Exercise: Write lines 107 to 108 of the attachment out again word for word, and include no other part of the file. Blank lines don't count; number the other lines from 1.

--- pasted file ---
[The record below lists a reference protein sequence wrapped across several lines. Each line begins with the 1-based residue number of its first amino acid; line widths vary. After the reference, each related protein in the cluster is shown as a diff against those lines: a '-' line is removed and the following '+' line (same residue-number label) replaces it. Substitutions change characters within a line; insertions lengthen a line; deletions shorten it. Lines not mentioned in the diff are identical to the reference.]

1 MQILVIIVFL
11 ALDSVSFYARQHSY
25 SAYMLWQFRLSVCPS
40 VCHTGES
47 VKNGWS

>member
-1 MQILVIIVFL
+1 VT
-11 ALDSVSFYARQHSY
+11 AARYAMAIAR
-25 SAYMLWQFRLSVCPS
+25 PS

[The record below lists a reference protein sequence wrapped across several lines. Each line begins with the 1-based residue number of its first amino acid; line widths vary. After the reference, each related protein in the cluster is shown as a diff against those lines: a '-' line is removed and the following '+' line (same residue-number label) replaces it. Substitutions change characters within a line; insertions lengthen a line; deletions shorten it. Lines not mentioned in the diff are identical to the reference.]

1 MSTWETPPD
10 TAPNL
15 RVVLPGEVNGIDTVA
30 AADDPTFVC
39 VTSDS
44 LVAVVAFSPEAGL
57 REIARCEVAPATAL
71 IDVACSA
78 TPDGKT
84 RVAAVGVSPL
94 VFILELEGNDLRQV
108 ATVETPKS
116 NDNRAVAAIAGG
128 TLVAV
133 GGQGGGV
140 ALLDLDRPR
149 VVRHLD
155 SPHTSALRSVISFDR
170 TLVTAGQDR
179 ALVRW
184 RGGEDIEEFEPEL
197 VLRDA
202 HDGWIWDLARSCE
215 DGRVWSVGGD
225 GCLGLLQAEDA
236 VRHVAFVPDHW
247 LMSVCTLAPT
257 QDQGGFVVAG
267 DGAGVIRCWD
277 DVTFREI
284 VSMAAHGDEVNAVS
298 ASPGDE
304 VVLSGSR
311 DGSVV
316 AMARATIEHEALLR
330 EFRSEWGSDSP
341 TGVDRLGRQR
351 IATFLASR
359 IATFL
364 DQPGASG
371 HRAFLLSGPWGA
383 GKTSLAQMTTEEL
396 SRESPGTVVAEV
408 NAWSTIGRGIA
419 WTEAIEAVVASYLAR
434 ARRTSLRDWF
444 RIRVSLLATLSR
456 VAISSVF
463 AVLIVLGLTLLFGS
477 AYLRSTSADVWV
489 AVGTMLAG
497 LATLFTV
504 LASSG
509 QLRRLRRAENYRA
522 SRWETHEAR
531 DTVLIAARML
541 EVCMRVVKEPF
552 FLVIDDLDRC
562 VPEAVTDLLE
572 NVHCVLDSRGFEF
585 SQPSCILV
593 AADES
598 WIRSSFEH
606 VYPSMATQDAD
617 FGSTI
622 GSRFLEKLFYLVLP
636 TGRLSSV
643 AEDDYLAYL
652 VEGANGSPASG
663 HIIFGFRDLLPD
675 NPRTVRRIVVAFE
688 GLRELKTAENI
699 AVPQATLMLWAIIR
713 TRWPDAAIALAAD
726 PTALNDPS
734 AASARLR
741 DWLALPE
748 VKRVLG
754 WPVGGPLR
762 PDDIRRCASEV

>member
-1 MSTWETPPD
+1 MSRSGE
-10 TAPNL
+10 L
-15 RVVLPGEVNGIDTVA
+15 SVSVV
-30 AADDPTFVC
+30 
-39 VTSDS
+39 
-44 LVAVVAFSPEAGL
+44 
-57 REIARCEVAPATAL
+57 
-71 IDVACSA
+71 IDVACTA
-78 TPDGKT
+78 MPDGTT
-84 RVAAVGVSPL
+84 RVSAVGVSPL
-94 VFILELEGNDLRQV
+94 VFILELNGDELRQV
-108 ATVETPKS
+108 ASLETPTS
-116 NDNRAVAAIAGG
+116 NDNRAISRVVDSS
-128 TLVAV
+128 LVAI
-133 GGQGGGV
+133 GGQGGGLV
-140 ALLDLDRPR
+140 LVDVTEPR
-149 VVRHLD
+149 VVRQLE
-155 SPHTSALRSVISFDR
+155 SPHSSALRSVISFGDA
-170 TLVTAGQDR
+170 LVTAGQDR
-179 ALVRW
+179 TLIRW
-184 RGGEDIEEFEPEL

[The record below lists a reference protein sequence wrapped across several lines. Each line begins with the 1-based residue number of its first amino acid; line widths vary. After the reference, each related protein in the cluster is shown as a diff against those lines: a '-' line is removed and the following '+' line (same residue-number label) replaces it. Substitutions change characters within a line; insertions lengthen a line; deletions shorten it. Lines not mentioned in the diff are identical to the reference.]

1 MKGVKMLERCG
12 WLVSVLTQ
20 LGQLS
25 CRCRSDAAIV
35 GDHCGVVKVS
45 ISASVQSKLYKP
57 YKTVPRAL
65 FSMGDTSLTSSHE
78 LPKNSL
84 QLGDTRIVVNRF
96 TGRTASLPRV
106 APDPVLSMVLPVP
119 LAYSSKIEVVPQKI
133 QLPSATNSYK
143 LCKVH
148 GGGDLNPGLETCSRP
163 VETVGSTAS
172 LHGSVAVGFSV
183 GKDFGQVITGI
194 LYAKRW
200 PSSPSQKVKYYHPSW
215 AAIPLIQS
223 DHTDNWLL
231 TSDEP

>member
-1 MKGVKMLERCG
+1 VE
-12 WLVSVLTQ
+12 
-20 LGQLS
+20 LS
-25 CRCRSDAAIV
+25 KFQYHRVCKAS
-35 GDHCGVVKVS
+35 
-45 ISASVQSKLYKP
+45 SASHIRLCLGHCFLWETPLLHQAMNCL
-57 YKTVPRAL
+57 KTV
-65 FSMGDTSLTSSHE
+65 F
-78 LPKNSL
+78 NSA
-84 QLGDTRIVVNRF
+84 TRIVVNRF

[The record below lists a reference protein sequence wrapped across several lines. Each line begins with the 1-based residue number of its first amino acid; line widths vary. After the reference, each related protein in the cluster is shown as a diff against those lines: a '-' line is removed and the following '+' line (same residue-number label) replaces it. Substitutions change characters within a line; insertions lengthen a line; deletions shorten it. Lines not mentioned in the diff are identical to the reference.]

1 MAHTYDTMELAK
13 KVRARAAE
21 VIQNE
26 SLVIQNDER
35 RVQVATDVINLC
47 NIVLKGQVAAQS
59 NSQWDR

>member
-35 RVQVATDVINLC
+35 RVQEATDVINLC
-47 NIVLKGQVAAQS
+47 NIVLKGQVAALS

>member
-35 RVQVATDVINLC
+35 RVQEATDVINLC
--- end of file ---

+44 
-57 REIARCEVAPATAL